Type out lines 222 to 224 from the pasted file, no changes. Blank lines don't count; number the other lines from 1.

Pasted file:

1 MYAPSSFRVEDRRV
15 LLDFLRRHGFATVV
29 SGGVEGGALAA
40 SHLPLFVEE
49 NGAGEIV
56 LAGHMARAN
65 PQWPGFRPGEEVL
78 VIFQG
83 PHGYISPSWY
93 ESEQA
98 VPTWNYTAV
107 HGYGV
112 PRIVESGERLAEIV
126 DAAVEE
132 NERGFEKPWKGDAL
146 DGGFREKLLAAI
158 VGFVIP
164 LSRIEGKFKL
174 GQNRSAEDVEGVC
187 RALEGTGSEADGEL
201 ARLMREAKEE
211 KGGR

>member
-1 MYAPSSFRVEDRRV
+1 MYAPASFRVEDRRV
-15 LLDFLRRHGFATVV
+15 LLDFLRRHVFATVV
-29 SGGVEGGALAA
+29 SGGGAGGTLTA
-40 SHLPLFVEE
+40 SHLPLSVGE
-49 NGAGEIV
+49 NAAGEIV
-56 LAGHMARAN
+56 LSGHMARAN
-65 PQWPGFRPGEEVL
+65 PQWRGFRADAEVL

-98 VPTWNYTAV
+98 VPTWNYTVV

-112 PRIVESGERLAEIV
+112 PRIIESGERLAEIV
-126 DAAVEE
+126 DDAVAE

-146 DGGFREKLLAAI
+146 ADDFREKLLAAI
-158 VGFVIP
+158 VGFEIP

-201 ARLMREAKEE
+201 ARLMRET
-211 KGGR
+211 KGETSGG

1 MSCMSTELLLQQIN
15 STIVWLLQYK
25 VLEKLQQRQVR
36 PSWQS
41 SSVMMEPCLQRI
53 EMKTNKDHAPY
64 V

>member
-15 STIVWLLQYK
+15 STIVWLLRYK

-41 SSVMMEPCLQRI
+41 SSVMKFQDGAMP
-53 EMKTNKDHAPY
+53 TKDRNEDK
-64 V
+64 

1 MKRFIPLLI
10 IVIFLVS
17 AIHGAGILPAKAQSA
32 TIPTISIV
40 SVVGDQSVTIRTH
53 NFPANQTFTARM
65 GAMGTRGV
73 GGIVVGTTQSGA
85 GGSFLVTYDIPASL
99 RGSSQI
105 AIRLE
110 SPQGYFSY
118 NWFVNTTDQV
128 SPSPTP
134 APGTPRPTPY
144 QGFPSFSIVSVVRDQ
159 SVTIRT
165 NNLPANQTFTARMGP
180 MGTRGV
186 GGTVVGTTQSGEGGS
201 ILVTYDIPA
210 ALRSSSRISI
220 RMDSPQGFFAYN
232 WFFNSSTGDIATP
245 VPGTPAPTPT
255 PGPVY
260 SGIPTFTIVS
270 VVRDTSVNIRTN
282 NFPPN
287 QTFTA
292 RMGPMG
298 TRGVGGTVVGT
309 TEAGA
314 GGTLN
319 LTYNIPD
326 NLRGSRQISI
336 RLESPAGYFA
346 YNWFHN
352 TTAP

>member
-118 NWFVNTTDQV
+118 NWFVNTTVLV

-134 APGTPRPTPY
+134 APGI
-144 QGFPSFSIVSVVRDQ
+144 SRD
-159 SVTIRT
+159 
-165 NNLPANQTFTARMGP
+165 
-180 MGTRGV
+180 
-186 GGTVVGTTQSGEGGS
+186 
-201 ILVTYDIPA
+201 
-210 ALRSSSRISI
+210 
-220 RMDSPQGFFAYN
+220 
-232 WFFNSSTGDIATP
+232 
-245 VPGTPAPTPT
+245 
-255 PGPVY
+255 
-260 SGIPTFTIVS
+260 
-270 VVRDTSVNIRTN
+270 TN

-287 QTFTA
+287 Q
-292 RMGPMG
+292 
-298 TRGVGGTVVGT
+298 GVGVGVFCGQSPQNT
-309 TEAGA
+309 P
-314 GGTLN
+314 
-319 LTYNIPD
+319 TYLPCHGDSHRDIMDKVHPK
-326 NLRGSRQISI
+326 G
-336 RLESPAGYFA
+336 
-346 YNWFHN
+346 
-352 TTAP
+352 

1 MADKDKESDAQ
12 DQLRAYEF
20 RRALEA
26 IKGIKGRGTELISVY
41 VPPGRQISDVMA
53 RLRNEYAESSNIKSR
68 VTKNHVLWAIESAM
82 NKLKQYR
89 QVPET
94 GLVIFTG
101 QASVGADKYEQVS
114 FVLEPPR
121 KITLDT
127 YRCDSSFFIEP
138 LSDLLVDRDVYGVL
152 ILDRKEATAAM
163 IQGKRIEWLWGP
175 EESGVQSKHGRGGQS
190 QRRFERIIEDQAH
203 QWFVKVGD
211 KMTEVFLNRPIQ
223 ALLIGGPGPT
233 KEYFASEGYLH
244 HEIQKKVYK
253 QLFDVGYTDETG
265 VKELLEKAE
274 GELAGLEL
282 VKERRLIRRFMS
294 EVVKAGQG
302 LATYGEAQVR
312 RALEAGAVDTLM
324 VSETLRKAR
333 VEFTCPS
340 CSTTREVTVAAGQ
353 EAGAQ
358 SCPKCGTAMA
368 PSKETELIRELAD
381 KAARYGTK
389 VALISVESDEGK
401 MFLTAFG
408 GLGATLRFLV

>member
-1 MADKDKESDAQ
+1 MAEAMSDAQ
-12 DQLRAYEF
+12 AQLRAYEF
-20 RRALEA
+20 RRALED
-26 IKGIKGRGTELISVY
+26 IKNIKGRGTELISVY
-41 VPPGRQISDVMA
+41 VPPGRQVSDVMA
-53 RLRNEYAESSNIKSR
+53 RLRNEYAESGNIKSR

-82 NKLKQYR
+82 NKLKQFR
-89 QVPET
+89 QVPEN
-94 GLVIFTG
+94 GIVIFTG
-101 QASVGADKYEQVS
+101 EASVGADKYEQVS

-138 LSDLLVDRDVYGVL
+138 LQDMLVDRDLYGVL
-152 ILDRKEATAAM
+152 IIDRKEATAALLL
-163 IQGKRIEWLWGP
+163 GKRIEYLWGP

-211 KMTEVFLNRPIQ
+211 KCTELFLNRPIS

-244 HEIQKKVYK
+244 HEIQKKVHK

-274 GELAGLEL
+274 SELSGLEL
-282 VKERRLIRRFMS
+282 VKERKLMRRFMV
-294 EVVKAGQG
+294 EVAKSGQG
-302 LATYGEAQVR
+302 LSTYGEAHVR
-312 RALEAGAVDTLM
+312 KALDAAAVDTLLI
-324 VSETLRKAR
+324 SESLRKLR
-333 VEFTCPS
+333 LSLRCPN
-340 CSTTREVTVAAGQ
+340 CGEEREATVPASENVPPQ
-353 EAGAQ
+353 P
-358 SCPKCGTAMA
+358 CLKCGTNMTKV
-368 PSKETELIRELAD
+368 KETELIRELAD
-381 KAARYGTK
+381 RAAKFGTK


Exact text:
-152 ILDRKEATAAM
+152 IIDRKEATAALLL
-163 IQGKRIEWLWGP